Mr. FINDLEY. There is another important distinction between the House language on reporting and the one that is in your bill. Under section 4 you state that "* * * the report must give full account of the circumstances, the estimated scope and the consistency of introduction of forces into hostilities.” I am paraphrasing.

There is no requirement that the President in his written report cite the legal justification for the introduction of military forces into such circumstances.

Senator Javits. I think the implication is clear on that point in referring back to section 3 of S. 440 which gives the President affirmative authority in certain circumstances. We call for the legal justification, but if it needs to be spelled out more clearly, again I would certainly be instructed by the House in that area.

Mr. FINDLEY. If the report goes beyond circumstances of hostility, it would seem to me equally important, if not more important, that the legal foundation for the steps be required in the report, and I cannot think of any reason not to be specific on that requirement. Can you?

Senator JAVITS. No.


Mr. ZaBLOCKI. Thank you, Senator. You have been an excellent witness. I am quite optimistic that when both Houses will act on the proposals the differences will be resolved in conference.

Senator Javits. Thank you, Mr. Chairman. I deeply appreciate that. That is probably the most important thing that has been said at this hearing so far.

Mr. ZABLOCKI. Senator Eagleton is our next witness.

Senator Eagleton is a graduate of Amherst College and the Harvard University Law School. Following terms of office as attorney general and Lieutenant Governor of Missouri, he was elected to the Senate in 1968.

The subcommittee is pleased to welcome you here today.



Senator EAGLETON. Thank you, Mr. Chairman. It is a distinct honor to testify before your distinguished subcommittee as an advocate of the Senate war powers bill, S. 440.

Last month in a speech on the floor of the Senate, I called upon those who have participated in the drafting of war powers legislation in both Houses to resolve differences of approach by opening a constructive dialog. The kind invitation you have extended me to testify today is a clear indication that the members of this subcommittee desire to work expeditiously toward the day when Congress can speak with one voice on this important constitutional issue.

An overwhelming majority in both Houses now recognize that the responsibility of Congress to decide when our Nation goes to war has been usurped. But this majority has not been formed overnight. The distinguished chairman of this subcommittee was the very first to offer legislation to correct the institutional failure we have experienced in the warmaking area. The historic legislation that will finally emerge from this Congress will bear the mark of Chairman Zablocki's pioneering leadership.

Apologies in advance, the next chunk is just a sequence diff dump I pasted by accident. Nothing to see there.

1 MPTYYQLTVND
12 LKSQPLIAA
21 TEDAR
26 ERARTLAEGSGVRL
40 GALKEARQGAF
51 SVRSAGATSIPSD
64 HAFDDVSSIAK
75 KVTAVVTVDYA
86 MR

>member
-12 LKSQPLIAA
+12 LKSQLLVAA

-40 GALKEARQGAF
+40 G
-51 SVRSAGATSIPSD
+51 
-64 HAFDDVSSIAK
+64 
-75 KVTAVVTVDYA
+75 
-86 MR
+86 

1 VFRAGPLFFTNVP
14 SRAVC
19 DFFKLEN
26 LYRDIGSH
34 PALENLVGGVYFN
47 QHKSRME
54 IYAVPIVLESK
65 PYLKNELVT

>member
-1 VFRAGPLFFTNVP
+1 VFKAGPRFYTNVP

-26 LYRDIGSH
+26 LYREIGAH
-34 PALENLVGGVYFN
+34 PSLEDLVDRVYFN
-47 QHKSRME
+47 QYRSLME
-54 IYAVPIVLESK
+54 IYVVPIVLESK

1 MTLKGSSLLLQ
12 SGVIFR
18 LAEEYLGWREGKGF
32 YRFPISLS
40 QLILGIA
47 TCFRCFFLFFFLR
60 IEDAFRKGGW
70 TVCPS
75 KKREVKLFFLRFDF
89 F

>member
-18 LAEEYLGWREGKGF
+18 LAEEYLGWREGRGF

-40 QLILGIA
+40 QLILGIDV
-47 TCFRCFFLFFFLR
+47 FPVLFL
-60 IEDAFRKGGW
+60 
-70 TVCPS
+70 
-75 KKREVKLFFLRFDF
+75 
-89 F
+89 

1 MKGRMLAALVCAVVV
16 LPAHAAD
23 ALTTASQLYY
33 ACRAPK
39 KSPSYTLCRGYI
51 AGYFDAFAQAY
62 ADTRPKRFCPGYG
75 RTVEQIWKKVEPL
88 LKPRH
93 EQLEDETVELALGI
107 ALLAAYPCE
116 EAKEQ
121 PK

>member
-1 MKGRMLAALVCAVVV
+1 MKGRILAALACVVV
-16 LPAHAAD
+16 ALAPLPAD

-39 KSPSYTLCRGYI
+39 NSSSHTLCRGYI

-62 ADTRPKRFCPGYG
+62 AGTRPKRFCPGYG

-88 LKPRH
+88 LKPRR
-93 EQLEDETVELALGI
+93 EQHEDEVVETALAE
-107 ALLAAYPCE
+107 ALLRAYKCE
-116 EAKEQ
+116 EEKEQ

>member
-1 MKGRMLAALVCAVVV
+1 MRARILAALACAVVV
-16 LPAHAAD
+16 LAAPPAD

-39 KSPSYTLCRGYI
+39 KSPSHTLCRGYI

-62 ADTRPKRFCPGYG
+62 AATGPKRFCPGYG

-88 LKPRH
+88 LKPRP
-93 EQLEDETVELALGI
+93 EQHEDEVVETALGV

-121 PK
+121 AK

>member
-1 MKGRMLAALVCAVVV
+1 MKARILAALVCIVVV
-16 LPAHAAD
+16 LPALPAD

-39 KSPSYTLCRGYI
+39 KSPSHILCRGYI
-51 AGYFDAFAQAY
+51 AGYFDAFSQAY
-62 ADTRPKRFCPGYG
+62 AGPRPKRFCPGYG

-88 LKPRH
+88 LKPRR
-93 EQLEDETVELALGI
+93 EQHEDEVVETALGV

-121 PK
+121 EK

There is considerable merit to be found in each of the proposals that have been made to legislate in this highly complex area. And no one Member of Congress can claim to have found the absolute formula which will serve both to fulfill the intent of the Constitution and allow for the exigencies of modern civilization.

If we are to find an enduring solution, we will have to subject our proposals to careful deliberation and collective judgment, the very characteristics that the founders considered to be the primary source of Congress' strength.

But deliberation must be an active process. The time has come for Congress to reassert its role within our system. The public is now keenly aware that it is wrong to wage war without the full consent of Congress and the people. We cannot risk the possibility that memories will fade before we have corrected the deficiencies that contributed to involving us in the most unpopular war in our history.

The issue before this committee today is not a partisan one. And, in the contemporary sense, it is not built on ideological bias. Those who have been active in seeking to correct the imbalance within our system represent a wide spectrum of political thought. Certainly the distinguished chairman of the Senate Armed Services Committee, Senator Stennis, and I have differed greatly on the efficacy of our involvement in Indochina. We both believe, however, that the decision to wage war must be made by Congress. As Senator Stennis has said;

The last decade has taught us * * * that this country must never again go to war without the full moral sanction of the American people. The only practical way for all parts of the Nation to participate in such a decision is through the Congress."

THE CONSTITUTIONAL QUESTION Before we can begin to correct the institutional deficiencies that were so dramatically exposed during the Vietnam years, we must first understand the nature of the constitutional crisis that now confronts


Congress' role in the warmaking area had seriously deteriorated long before we became involved in Vietnam. In the post-World War II period, Congress seemed, in large part, unconcerned with Presidential encroachments. "Symptomatic of this lack of concern was Congress' quiet acquiesence in the early 1960's as Presidents gradually involved us more deeply in hostilities in Vietnam.